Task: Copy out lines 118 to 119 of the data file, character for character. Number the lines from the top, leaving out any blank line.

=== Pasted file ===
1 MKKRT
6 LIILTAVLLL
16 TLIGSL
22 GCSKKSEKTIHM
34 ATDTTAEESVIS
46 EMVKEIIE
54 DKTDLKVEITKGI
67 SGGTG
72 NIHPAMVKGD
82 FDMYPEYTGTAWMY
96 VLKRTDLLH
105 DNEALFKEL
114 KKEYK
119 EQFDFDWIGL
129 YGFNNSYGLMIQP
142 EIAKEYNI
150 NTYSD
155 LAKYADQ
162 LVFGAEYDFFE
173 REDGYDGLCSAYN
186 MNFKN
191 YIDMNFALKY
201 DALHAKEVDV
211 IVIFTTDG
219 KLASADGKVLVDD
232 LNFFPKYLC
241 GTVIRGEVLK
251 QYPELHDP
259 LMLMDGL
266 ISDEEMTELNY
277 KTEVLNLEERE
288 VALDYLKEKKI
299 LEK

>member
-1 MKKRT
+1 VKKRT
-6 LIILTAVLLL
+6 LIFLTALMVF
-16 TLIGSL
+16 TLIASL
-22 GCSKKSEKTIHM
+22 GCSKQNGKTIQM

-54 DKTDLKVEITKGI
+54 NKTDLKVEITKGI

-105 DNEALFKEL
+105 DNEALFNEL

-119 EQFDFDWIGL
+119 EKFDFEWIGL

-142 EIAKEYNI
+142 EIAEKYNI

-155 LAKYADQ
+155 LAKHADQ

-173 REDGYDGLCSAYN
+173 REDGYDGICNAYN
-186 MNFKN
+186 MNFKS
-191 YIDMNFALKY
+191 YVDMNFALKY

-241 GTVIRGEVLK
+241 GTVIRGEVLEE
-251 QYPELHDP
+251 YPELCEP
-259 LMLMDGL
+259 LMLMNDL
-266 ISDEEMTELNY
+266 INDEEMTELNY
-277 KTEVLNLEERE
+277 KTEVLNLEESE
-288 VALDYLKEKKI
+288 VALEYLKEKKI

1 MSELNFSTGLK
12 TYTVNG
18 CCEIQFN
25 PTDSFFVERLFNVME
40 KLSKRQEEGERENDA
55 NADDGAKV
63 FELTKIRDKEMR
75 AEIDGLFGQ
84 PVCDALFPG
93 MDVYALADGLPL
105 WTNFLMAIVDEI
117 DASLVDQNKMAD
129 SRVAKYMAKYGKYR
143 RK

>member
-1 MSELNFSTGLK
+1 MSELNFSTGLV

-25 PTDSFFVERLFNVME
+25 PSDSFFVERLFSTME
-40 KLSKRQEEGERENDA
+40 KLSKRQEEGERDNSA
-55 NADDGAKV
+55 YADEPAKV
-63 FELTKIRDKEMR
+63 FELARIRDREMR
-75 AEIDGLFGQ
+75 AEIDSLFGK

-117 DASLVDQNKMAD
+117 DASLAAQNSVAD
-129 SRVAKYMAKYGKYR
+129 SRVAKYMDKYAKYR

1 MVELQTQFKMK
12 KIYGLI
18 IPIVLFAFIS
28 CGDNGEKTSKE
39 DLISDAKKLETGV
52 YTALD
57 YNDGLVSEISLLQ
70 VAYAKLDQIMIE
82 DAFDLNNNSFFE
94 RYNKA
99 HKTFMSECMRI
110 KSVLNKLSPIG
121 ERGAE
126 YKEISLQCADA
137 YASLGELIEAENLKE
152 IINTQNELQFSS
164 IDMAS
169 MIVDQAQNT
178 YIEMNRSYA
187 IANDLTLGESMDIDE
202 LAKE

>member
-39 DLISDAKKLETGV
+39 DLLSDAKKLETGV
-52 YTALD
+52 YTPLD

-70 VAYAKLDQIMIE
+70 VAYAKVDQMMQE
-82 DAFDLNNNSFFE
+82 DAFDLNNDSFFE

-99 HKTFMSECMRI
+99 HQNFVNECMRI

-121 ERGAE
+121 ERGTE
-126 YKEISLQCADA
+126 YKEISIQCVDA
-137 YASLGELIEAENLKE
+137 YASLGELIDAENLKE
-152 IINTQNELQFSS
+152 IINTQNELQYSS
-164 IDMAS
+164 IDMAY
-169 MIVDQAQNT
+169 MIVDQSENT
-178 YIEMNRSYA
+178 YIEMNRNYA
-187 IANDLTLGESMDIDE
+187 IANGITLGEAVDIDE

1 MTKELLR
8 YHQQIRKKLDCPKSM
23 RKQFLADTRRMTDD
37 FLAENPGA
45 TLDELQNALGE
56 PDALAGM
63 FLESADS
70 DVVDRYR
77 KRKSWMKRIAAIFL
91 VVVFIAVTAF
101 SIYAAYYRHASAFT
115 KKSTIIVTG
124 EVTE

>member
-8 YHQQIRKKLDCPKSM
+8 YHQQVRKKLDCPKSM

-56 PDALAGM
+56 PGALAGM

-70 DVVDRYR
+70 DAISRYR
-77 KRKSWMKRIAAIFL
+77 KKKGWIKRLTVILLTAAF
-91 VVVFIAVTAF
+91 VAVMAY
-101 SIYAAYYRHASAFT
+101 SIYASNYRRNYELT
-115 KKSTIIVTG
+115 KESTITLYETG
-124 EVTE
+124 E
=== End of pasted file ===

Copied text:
164 IDMAS
169 MIVDQAQNT